IL-2 was the only cytokine of those studied that correlated positively with increasing CD4+ T-cell percentage and absolute number and increasing CD4:CD8 ratios. Treatment with exogenous IL-2 has been shown to increase peripheral expansion of CD4+ cells. IL-2 production also correlated with CD8+ T-cell increases but, surprisingly, because this population includes the major cytotoxic effector cells against HIV, it did not correlate with viral load.
HIV-1 RNA copies/mL correlated inversely with Con A-induced IFN-gamma, Con A-induced IL-4, and unstimulated IL-10, suggesting that these cytokines might be involved in the control of HIV-1 levels. It is impossible to distinguish between the possibility that high levels of virus suppressed production of these cytokines and/or that virus survived better when production of these cytokines was limited. In contrast to our findings, a previous study reported that plasma IL-10 declined during adequate virologic and immunologic responses in HAART-treated adults. Differences in race and age of patients in the 2 studies may have contributed to these conflicting findings. Also in contrast to our study, IFN-gammaand TNF-alpha[29, 30] declined during adequate virologic and immunologic responses in HAART-treated adults. However, Reuben and colleagues found increased plasma IFN-gamma after virus suppression in pediatric patients and Resino and coworkers found lower PHA-induced TNF-alpha and IFN-gamma in rapid-progressor children than in those who were long-term asymptomatic. It is therefore possible that these cytokines may interact differently with HIV in children and adults. It should also be borne in mind that enumeration of cytokine-secreting cells following in vitro mitogen stimulation of isolated PBMCs is unlikely to compare directly with cytokine quantitation in plasma.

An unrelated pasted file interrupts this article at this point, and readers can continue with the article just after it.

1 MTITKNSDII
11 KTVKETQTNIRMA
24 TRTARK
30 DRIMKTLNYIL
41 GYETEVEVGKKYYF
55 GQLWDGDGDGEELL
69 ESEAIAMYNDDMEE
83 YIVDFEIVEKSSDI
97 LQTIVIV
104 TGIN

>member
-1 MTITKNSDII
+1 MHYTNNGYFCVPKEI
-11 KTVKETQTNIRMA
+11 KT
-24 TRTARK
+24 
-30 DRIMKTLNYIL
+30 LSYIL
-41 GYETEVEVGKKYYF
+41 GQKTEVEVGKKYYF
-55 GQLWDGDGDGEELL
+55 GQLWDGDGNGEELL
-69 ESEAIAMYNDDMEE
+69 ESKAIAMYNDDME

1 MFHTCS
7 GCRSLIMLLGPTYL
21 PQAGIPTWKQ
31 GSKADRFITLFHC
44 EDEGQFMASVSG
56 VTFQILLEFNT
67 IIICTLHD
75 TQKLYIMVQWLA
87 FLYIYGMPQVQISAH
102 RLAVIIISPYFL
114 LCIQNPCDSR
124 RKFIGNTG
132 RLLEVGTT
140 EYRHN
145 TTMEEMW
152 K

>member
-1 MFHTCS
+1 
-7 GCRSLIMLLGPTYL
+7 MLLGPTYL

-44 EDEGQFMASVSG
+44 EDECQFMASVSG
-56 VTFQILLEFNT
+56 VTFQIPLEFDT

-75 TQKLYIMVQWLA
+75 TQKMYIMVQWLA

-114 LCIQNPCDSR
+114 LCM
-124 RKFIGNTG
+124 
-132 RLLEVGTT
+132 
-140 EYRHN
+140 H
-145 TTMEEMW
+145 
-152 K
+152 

Our novel finding that Con A-induced IL-4 was negatively correlated with viral load is in line with its ability to inhibit phorbol ester-stimulated HIV-1 expression in chronically infected promonocytic U1 cells. The effect of IL-4 on HIV in culture merits further study.
We did not observe changes over time that suggested that type 2 cytokine production was tending to predominate over type 1 cytokines, as was described in some[13–16] but not all reports. Instead we observed that the presumably desirable increase in numbers of both type 1 (IFN-gamma, IL-2, and IL-12) and type 2 (IL-4) ELISPOTs/106 PBMCs during the first 3-4 years of treatment with HAART was not maintained beyond this time (Figure 3). It is not known whether a reducing trend of this nature presages failing immune protection or, more hopefully, lessening of HIV-1-induced immune hyperactivation. Continued observation of this small cohort of patients should allow us to determine whether these changes in cytokine production are related to the eventual clinical outcome.